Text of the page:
There were a few technical glitches with so many students internationally accessing the units, but we made it through. I worked through a geometrical art program with Anna and Elsa from Frozen first. Then I moved on to the Angry Birds unit. The coding was't as difficult as I expected, but it was definitely at a beginner level and in several instances I really had to apply my logic skills.
Having experienced the units ourselves, Ms. Thompson and I were able to help students when they ran into challenges. Some of the students tried a more advanced coding activity that allowed for the creation of an interactive game. After creating it, they swapped and tried to beat each others' games. Now, I must admit, this was far more advanced that what I was willing to attempt this year, but look out for next year!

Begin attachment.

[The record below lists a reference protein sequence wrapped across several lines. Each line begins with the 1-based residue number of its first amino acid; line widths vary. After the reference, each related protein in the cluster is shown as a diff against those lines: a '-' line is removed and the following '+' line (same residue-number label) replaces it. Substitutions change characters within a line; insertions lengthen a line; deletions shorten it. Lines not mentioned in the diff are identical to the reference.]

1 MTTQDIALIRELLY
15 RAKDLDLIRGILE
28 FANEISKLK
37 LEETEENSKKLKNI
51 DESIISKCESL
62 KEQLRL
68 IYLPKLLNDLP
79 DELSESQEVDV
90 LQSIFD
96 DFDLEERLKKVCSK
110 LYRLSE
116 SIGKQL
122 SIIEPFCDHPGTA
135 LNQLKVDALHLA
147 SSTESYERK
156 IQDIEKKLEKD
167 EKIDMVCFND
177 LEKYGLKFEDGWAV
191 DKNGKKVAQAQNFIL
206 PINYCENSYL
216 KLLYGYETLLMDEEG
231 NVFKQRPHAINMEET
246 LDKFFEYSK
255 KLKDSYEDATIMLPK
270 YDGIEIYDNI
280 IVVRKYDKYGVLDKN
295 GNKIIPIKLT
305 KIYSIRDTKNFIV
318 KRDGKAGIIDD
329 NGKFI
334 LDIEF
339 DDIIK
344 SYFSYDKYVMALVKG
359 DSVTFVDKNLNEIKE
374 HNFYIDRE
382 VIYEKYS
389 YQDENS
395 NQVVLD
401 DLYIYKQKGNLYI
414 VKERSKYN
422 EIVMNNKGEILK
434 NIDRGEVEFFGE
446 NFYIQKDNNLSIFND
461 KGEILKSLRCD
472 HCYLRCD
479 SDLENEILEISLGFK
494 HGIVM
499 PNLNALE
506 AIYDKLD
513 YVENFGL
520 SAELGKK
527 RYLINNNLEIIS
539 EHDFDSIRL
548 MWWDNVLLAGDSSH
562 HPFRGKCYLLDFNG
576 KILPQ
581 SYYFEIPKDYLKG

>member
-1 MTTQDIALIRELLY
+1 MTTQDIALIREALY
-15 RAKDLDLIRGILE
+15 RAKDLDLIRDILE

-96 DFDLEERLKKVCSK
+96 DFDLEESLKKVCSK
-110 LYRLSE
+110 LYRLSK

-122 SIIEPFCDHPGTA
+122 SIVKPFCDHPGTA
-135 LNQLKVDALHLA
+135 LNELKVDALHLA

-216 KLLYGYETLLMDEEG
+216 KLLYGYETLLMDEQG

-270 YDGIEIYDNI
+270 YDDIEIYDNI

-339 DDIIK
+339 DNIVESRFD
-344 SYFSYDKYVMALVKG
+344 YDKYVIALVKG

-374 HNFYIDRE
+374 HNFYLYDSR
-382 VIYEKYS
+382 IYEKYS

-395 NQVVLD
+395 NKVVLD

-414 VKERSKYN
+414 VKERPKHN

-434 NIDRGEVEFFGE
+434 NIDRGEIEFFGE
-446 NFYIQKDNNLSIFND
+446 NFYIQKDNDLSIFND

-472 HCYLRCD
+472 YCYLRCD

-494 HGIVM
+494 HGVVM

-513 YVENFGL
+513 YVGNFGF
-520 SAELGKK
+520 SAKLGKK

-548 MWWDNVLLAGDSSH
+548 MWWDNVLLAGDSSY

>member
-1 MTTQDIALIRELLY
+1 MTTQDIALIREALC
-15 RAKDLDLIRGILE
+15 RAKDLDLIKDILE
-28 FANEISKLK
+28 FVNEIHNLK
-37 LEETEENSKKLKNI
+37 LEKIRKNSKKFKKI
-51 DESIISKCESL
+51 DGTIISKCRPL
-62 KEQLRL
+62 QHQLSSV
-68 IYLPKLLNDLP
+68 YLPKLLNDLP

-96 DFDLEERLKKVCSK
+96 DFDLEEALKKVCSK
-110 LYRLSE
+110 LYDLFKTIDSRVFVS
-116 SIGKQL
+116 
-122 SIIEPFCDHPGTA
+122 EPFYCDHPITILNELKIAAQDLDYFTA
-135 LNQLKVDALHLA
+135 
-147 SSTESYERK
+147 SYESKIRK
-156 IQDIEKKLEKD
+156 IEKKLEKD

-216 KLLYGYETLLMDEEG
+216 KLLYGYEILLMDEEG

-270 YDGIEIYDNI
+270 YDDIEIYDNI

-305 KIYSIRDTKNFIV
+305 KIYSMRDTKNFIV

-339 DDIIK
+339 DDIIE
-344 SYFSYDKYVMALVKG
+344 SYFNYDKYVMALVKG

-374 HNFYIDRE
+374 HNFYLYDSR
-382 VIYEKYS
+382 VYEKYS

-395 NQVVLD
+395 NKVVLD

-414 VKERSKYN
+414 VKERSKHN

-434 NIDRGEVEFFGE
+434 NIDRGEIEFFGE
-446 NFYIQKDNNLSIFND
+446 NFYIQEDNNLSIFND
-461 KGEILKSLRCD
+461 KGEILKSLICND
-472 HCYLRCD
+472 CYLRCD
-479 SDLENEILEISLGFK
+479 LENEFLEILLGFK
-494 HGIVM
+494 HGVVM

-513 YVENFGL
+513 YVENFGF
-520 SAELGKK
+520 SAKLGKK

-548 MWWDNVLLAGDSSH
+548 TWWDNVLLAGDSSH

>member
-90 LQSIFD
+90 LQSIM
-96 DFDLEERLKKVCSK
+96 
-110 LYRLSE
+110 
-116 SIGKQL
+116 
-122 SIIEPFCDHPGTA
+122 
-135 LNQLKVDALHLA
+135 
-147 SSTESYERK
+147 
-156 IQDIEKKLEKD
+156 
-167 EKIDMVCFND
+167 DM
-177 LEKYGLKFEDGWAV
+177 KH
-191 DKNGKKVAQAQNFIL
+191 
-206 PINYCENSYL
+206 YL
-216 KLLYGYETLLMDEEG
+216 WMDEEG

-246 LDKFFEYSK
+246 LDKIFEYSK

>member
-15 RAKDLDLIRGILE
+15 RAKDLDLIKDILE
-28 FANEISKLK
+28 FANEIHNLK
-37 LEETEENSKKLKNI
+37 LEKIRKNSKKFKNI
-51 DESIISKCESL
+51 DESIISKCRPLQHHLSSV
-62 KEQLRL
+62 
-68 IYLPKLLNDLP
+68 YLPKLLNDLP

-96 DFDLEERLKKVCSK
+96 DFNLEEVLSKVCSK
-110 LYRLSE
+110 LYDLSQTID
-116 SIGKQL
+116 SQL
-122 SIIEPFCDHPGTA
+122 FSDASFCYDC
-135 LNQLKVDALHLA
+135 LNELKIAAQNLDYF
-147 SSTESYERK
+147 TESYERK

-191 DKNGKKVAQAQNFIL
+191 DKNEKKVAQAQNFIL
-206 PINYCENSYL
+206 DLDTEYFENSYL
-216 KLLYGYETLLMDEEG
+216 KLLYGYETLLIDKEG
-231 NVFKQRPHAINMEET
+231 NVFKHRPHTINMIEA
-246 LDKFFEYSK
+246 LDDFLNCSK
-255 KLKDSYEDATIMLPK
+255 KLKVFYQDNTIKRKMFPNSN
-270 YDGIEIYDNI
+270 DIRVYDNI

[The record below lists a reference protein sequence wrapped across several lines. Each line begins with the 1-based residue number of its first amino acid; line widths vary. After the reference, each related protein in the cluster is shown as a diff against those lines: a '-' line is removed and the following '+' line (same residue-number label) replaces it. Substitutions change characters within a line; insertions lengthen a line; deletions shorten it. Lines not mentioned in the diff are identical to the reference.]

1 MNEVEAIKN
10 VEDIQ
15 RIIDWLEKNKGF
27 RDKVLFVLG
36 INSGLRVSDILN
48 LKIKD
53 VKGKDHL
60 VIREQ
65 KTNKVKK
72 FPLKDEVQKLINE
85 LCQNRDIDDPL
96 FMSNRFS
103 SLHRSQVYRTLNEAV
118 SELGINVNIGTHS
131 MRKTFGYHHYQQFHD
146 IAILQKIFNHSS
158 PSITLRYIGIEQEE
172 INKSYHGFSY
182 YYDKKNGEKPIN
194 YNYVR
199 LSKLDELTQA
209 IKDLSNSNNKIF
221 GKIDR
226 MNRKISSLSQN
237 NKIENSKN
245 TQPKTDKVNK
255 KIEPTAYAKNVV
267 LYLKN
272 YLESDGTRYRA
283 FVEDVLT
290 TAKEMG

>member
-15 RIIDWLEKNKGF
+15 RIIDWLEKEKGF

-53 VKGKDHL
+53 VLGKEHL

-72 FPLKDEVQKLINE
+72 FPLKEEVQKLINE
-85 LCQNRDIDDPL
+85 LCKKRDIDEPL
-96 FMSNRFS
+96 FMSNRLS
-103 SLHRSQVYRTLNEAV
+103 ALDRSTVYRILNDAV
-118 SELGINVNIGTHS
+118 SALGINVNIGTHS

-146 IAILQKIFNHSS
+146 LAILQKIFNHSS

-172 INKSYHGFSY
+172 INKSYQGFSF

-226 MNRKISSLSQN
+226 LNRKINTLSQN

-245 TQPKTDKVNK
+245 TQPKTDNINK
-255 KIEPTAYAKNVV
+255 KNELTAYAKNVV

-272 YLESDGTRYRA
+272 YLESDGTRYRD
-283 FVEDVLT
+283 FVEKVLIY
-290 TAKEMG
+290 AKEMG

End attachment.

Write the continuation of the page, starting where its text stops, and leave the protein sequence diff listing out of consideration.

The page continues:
Wednesday and Thursday will be the LightBot competition between the guys and the girls. Students will have to guide Lightbot (the avatar) to light up all the blue tiles! Lightbot is a puzzle game that uses programming game mechanics to let players gain a practical understanding of basic coding. They actually learn to sequence instructions, write procedures, and utilize loops to solve levels. Since many of the guys are experienced gamers, I'm a little worried for my gender's chances of success, but who knows, it could happen!